The "Pineapple Express" storm system lashed the Pacific Northwest with an abundant amount of rain over the last few days. Several high precipitation records were broken, and this winter is set to become one of the wettest winters on record.
Rivers overflowed their banks in western Washington on February 16, 2016, and more rain is expected across the region by the end of the week, according to the National Weather Service (NWS). The storm system is currently pointed toward Oregon, AP reports.
Image credit: NWS
"It’s going to be pretty wet for a while," said Johnny Burg, the meteorologist from the NWS.
Bellingham and Quillayute reported record 24 hours rainfall accumulation on February 15. 41.65 mm (1.64 inches) of precipitation was recorded at the Bellingham Airport, which set a new record. The old one, set in 1986, measured 25.9 mm (1.02 inches).
On the same day, 84.8 mm (3.34 inches) of rainfall was observed near Forks, at the north Washington coast. The recorded amount broke a 35-year-old record of 77.47 mm (3.05 inches).
A little less than 563.8 mm (22.2 inches) of rainfall was measured at Seattle-Tacoma International Airport from the beginning of December last year until February 15, 2016. The wettest winter period so far was recorded during 1999, when 578.36 mm (22.77 inches) was recorded between December and February. This record will most likely fall this year, with only two more weeks left until the end of the month.
A President's Day storm brought record rainfall to Pacific Northwest and sent rivers overflowing their banks i… https://t.co/TBaDH4G8Ay
— Julie Tatum (@samasters) February 17, 2016
At least 16 roads in Snohomish and King region were closed on February 16 due to flooding. Settlements east of the Cascade Range reported local floods, as well.
On the morning of February 16 (local time) flood warnings were in effect for the rivers in Clallam, King, Kittitas, Mason, Snohomish and Whatcom counties.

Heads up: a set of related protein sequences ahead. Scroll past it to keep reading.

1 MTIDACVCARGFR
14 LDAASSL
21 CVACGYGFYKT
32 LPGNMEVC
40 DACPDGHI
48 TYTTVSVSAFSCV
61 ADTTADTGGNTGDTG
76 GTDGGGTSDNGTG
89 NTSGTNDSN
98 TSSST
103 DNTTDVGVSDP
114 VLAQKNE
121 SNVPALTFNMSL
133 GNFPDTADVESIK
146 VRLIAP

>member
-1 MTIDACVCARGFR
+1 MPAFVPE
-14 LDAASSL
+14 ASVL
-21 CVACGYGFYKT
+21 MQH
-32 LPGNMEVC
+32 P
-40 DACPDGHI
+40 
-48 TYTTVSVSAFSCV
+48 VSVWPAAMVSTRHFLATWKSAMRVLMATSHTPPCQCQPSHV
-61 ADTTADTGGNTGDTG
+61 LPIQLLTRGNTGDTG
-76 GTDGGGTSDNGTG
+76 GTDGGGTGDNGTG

The Snohomish River and the Snoqualmie River will most likely remain at or near the flood stage throughout February 17 while other warnings expired on the evening of February 16.
The storm system brought an abundant amount of rainfall to higher elevations, although snowfall at the Cascade Range is more commonly observed during this time of the year. Snow levels were above 1 371.6 m (4 500 feet) during February 15 and 16, and it was expected to rise to 1 828.8 m (6 000 feet) by February 17.
Forecast map for February 18, 2016. Image credit: NWS
The NWS warns of the approaching weather: "A strong Pacific cold front and low pressure system is forecast to reach the West Coast by Wednesday afternoon and result in widespread lower elevation and mountain snow through Thursday. The Cascades and Sierra Nevada are expected to get the greatest snowfall totals, with amounts in excess of one foot likely. Precipitation is also expected from Nevada to Colorado as the front moves inland."
Featured image: Forecast map for February 18, 2016. Image credit: NWS
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